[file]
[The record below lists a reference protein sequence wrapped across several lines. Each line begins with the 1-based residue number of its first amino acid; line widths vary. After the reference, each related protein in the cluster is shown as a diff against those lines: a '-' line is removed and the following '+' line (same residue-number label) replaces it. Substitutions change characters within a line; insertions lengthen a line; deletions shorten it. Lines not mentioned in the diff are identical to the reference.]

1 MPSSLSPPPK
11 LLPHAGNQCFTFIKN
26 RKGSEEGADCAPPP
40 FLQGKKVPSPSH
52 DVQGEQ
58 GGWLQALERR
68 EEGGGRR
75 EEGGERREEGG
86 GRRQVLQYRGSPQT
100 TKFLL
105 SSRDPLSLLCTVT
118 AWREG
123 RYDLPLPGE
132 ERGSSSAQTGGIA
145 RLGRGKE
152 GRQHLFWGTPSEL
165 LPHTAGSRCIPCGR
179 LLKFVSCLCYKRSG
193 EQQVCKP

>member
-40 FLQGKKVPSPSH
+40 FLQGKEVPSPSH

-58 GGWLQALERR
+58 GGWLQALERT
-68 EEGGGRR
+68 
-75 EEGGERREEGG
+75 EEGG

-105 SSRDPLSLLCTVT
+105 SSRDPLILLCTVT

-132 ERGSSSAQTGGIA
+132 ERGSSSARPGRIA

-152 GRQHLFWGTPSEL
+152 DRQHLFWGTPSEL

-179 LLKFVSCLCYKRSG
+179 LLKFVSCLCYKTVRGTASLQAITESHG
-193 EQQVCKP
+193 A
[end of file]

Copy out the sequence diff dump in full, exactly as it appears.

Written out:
[The record below lists a reference protein sequence wrapped across several lines. Each line begins with the 1-based residue number of its first amino acid; line widths vary. After the reference, each related protein in the cluster is shown as a diff against those lines: a '-' line is removed and the following '+' line (same residue-number label) replaces it. Substitutions change characters within a line; insertions lengthen a line; deletions shorten it. Lines not mentioned in the diff are identical to the reference.]

1 MPSSLSPPPK
11 LLPHAGNQCFTFIKN
26 RKGSEEGADCAPPP
40 FLQGKKVPSPSH
52 DVQGEQ
58 GGWLQALERR
68 EEGGGRR
75 EEGGERREEGG
86 GRRQVLQYRGSPQT
100 TKFLL
105 SSRDPLSLLCTVT
118 AWREG
123 RYDLPLPGE
132 ERGSSSAQTGGIA
145 RLGRGKE
152 GRQHLFWGTPSEL
165 LPHTAGSRCIPCGR
179 LLKFVSCLCYKRSG
193 EQQVCKP

>member
-40 FLQGKKVPSPSH
+40 FLQGKEVPSPSH

-58 GGWLQALERR
+58 GGWLQALERT
-68 EEGGGRR
+68 
-75 EEGGERREEGG
+75 EEGG

-105 SSRDPLSLLCTVT
+105 SSRDPLILLCTVT

-132 ERGSSSAQTGGIA
+132 ERGSSSARPGRIA

-152 GRQHLFWGTPSEL
+152 DRQHLFWGTPSEL

-179 LLKFVSCLCYKRSG
+179 LLKFVSCLCYKTVRGTASLQAITESHG
-193 EQQVCKP
+193 A